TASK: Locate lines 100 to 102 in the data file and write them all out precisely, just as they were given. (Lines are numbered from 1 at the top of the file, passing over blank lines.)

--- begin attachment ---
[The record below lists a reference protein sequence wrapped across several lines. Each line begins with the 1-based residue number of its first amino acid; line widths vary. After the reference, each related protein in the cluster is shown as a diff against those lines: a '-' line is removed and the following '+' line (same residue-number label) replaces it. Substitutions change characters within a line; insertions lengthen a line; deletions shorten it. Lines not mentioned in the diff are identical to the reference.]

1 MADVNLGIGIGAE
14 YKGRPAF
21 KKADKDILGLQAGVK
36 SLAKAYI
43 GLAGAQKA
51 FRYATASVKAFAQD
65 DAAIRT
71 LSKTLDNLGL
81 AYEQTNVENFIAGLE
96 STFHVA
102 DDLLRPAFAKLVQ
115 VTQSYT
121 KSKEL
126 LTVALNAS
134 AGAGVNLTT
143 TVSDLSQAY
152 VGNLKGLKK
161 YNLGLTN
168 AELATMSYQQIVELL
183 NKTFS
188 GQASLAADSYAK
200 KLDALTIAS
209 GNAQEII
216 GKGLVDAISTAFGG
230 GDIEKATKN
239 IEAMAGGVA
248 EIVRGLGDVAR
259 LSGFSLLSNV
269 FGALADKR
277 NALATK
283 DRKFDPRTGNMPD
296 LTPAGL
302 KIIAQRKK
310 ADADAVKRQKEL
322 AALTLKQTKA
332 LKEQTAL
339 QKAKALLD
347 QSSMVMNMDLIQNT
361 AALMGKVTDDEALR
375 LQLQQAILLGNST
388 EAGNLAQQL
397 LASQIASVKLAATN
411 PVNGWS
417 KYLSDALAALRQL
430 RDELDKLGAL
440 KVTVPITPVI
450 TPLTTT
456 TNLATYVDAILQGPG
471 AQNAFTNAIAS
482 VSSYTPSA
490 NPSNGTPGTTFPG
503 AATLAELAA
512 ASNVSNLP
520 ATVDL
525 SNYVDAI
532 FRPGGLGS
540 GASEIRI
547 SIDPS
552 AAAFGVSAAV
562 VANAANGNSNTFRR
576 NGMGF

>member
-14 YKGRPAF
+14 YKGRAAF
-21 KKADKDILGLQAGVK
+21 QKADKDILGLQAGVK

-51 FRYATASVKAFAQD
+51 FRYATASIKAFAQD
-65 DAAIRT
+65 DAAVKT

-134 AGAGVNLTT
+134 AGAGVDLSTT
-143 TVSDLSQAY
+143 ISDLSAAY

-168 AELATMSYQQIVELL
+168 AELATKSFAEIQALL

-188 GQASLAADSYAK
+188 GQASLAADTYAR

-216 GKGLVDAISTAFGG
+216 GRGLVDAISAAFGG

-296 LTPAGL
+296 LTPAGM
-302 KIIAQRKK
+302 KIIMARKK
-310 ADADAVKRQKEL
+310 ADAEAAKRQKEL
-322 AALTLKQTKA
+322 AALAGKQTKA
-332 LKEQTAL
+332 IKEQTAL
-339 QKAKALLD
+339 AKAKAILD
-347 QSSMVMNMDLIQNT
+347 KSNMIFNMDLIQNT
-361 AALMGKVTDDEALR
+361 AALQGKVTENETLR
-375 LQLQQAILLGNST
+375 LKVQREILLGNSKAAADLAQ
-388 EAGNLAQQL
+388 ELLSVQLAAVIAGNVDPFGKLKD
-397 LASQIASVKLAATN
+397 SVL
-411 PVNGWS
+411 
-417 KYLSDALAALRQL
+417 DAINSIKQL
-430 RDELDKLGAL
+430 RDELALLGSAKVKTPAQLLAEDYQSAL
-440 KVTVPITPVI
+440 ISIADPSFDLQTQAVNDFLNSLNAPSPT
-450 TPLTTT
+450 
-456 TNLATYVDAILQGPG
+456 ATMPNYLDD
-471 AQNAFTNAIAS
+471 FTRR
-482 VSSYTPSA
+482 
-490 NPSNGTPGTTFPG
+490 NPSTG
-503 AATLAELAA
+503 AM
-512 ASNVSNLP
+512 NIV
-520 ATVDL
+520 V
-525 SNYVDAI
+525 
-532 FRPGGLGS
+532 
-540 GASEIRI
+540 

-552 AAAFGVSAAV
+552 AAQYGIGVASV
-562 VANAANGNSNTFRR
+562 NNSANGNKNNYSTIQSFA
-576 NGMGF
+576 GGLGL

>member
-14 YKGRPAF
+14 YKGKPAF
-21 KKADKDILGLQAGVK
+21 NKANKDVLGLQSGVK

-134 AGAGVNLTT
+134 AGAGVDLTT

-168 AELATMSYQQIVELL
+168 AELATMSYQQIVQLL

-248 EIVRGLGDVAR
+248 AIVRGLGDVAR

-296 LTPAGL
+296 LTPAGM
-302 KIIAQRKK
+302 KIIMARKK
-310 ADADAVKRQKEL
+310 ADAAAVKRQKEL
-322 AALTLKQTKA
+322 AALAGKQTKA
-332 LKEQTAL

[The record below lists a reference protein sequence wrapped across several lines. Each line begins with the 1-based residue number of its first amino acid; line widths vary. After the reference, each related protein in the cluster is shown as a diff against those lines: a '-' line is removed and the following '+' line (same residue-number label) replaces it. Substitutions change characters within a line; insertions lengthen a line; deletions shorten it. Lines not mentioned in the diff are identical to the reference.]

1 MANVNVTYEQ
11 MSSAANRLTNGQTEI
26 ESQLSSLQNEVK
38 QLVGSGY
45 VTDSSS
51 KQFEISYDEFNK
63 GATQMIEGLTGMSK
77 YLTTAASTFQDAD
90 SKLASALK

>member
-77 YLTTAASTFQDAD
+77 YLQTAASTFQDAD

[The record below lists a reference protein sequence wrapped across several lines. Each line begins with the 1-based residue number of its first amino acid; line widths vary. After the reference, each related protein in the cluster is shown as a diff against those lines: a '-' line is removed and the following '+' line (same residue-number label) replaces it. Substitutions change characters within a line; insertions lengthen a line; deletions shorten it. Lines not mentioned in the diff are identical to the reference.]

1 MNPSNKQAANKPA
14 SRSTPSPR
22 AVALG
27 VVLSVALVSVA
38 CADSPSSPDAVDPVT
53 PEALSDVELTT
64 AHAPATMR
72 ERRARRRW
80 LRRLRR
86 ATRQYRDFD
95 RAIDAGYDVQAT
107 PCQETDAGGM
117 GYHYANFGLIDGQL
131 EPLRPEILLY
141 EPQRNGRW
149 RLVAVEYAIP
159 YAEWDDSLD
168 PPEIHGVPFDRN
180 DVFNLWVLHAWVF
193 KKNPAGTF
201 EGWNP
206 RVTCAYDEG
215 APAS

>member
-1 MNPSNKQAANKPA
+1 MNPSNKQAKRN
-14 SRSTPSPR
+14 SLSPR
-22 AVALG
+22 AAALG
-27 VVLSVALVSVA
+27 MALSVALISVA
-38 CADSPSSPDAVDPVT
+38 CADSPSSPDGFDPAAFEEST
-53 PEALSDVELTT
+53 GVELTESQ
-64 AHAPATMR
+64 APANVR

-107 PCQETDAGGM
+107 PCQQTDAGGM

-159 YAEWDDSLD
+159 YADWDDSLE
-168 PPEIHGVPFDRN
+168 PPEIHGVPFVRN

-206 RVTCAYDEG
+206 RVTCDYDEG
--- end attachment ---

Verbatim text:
-388 EAGNLAQQL
+388 ELLSVQLAAVIAGNVDPFGKLKD
-397 LASQIASVKLAATN